Arts and Crafts
Sticking with baking Salt dough modeling is a good standby for pretty much all seasons. It can be used for model making and hanging decorations which can be adapted for the season. It can also be whipped up in a pinch. All you need is;
- 1 cup plain flour
- 1/2 cup salt
- 1/2 cup water
Combine the salt and flour in a large bowl and slowly add the water until you have a dough like consistency (you may not need all the water). Flour your work surface well and away you go. If you find the dough gets stick add more flour.
Once you have your creations you can put them in the oven on a low heat. If you use a higher temperature make sure you watch it to avoid burning. Alternatively zap them in the microwave for around three minutes.
Of course anything flat shape you make can be modeled using something more edible than salt dough and bread is also a really good idea too.
The most magical thing about children is their imagination. It is a double edge sword sometimes, my kids can come up with some really imaginative ways of getting in to trouble, but it should definitely be encouraged. This could be anything from making up stories about magical creatures, dressing up and fairies tea parties. Our family favourites were dance interpretations of the sun and Moon, closely followed by lesson on planetary progression (aka the ‘Spinny Round Dance’).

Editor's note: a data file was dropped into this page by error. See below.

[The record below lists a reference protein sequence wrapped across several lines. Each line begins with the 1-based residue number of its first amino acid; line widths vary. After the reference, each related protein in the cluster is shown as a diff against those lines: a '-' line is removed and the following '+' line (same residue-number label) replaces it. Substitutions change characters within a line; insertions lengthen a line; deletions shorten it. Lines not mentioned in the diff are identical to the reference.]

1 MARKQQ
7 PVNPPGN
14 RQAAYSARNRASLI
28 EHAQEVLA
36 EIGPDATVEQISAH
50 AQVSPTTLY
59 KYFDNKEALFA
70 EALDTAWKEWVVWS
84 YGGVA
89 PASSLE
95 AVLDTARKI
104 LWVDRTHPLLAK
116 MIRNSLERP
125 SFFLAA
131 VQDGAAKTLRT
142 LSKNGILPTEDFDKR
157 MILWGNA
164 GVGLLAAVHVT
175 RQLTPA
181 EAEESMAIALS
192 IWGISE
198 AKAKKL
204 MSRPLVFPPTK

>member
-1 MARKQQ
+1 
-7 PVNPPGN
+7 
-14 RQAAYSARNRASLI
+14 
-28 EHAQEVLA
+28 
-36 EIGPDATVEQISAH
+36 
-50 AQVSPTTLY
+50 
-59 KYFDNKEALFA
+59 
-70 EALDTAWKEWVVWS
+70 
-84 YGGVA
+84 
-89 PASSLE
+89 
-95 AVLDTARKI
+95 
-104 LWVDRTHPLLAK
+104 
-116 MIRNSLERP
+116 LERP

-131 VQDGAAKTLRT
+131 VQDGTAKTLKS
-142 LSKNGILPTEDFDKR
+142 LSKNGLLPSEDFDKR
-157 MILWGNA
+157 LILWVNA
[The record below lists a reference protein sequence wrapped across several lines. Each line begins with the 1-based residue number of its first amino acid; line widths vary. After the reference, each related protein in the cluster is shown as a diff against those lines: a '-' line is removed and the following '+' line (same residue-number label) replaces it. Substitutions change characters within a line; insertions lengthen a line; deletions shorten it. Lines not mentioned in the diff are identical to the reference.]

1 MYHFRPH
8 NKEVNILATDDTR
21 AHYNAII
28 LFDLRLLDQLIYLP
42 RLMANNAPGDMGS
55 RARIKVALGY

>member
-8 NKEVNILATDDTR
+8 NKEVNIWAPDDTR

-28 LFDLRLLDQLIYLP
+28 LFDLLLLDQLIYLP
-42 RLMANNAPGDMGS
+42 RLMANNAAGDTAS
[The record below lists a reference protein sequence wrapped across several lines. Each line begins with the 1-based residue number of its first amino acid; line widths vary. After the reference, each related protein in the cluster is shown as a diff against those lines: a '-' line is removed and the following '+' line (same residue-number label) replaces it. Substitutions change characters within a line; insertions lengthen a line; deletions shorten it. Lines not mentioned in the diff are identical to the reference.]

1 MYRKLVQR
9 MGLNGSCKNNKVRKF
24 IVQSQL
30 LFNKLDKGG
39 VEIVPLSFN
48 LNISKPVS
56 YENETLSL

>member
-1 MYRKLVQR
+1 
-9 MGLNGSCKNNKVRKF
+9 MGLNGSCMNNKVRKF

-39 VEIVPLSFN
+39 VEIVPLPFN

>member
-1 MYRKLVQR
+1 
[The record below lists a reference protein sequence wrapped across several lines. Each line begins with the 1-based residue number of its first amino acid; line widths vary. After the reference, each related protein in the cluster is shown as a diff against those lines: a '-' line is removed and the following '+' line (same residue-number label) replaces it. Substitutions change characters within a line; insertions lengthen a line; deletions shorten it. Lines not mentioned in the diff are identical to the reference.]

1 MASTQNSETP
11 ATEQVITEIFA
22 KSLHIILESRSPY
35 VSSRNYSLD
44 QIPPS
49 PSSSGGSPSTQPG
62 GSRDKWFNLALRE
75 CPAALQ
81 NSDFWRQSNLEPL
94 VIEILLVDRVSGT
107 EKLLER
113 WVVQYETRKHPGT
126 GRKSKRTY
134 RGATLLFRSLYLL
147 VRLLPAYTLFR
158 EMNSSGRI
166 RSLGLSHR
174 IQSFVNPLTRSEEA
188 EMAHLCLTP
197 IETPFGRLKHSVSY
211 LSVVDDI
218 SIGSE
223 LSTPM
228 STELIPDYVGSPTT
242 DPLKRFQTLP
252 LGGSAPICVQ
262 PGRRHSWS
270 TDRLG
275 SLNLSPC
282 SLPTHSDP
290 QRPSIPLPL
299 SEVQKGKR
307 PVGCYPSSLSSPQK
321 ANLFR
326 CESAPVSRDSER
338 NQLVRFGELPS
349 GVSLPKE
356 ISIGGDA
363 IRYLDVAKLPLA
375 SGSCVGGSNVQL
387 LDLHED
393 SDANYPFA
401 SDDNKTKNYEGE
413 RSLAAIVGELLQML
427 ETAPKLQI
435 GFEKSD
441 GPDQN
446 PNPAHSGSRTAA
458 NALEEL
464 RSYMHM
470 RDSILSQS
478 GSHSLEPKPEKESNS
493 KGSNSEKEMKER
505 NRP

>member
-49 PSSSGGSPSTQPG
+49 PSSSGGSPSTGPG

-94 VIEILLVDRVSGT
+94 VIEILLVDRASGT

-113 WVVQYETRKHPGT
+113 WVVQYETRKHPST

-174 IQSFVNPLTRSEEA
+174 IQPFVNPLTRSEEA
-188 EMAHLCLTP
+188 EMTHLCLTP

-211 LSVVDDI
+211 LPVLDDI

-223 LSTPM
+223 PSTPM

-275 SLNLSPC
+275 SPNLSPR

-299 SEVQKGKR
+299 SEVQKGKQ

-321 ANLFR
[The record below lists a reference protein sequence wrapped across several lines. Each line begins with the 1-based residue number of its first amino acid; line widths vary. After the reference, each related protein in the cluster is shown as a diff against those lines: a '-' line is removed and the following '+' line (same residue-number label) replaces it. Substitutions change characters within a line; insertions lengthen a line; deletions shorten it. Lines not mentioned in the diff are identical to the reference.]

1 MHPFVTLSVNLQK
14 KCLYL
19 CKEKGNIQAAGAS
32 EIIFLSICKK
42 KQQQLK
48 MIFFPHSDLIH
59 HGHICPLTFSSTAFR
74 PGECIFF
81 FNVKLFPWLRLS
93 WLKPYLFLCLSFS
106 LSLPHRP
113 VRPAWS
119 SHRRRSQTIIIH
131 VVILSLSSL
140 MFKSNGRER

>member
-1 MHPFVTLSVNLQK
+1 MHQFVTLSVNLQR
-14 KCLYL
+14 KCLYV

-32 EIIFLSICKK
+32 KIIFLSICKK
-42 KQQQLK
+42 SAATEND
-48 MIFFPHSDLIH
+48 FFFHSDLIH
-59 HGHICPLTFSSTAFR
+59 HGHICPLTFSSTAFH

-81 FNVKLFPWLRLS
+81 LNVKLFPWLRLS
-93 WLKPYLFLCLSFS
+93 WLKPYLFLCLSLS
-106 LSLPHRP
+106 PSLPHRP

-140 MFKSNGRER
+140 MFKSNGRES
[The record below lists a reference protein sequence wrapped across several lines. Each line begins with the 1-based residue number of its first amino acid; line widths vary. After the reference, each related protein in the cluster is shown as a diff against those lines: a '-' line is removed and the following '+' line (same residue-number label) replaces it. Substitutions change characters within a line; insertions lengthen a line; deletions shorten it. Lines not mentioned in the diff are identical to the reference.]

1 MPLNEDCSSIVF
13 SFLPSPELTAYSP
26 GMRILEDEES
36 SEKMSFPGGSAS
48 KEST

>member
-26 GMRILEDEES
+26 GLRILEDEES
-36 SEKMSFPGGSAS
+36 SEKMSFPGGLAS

The Sun and Moon stand as the most obvious things in a child’s awareness to represent how nature and the world change. With the Sun we can discuss the changes of the seasons. In our dances the speed and motions changed depending on the season; bold and strong for hotter months and slower for when it was colder. The Moon helped the ED understand that change can occur on a smaller scale than the seasons and her dances were generally slow and measured but the size of her gestured changed to show the waxing and waning. Each child’s interpretation will be unique to them but again it a perfect time to simply talk and throw around ideas which can slowly seep in.